“Out of many, one.” Most Americans know the phrase E Pluribus Unum from US currency. As far as I can tell, the exact phrase was first used by St. Augustine in his Confessions, and there is substantially the same usage far earlier from a poem attributed to Virgil.
E Pluribus Unum is exactly what I’m seeing taking form after the first full week of the Boston Summer 2015 session at Techstars. Twelve separate companies gradually blending into one team.
I’ve been told that the differentiating magic of Techstars is not just the focus on mentorship, but also the help and knowledge the companies in the class share with each other. From the outside, I had witnessed the tight bonds each class vintage had, but I wasn’t close enough to know how or why. But the first magic became apparent to me on the Sunday Outward Bound trip, where twelve teams began to talk to each other, do some teamwork exercises, and then trust each other.
This sense of family showed early. One of the teams mentioned the difficulty they were facing in getting enough appropriate beta users for their product. Without hesitation, the CEO of another team selflessly offered up an introduction to one of their best customers. I was floored—it’s one thing to make an intro to a friend, ex-work mates, etc. But to risk client satisfaction and revenue by introducing your customer to some other firm? That epitomized the Techstars motto, “Give First”, and I’m sure that, just as in a few of the Gospel stories, the gift will be returned 12fold.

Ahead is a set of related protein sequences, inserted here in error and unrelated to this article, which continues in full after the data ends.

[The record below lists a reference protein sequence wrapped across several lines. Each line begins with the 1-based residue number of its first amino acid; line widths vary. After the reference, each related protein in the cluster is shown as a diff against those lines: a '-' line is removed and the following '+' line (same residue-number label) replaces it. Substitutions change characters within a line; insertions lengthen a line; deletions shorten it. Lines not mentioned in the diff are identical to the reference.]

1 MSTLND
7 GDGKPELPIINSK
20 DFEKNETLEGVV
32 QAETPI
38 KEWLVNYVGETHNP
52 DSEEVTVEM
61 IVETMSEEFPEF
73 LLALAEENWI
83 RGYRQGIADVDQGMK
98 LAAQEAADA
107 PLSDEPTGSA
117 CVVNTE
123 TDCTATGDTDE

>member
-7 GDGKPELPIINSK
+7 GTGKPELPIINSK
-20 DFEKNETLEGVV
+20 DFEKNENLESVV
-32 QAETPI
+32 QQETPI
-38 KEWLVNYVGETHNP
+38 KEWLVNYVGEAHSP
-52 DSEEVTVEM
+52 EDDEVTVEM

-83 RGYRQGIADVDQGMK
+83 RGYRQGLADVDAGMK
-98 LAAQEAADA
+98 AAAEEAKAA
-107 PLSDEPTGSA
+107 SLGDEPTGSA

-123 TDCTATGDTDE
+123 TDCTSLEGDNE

Connecting the 12 Point Mandala
GV Machines helps Netra on questions of machine vision.
Netra and GV Machines both help AdmitHub in constructing and testing algorithms.
AdmitHub gives connections to college customers for Shearwater International.
Shearwater helps Cuseum with lessons on onboarding.
Kwambio gets insights from all the teams that have created communities, like SmackHigh and Shearwater, while doDOC benefits from the “been there” expertise of the 5 teams headed by entrepreneurs with previous successful startups which exited…and they promptly return the favor by critiquing the others with the scientific rigor that comes from having 3 cofounders with PhDs from MIT.
LovePop Cards closes the circle by talking retail expansion with Provender and design with Cuseum.
The Connections Get Tighter and Richer
This creates not just a circle, but a mandala, where all points connect with each other. Everyone is pitching in to suggest a better name for GV Machines (coming soon), as well as giving support and constructive suggestions to each other in regular pitch practices. They are creating a special magic and bond that I just haven’t seen elsewhere. It can’t be recreated in a large group, but there needs to be enough size for a richness and diversity that wouldn’t come in a group of, say, 5. There just seems to be some magic in that class size of 10-12, just as teachers have found at private schools. Not too big, not too small. Just right. And it seems like we have a perfect dozen.
You can argue as you wish about whether co-working is good or what the best size is. If an accelerator wants to optimize economic return, nothing beats cranking out huge batches factory style. Being on your own at an early stage without sharing space with peers does allow the creation of a unique culture. But having been in startup working environments where we have been on our own, and also having been in an accelerator with over 100, I can vouch that nothing works better for most early stage startups than building a tight class of 10-12.
Given the international flavor of our group, which is half international, perhaps we should drop the U.S. centric “e pluribus unum”. So I salute our twelve musketeers in saying:
ONE FOR ALL AND ALL FOR ONE
(Special credit to Cai Rintoul, whose birthday toast inspired the post.)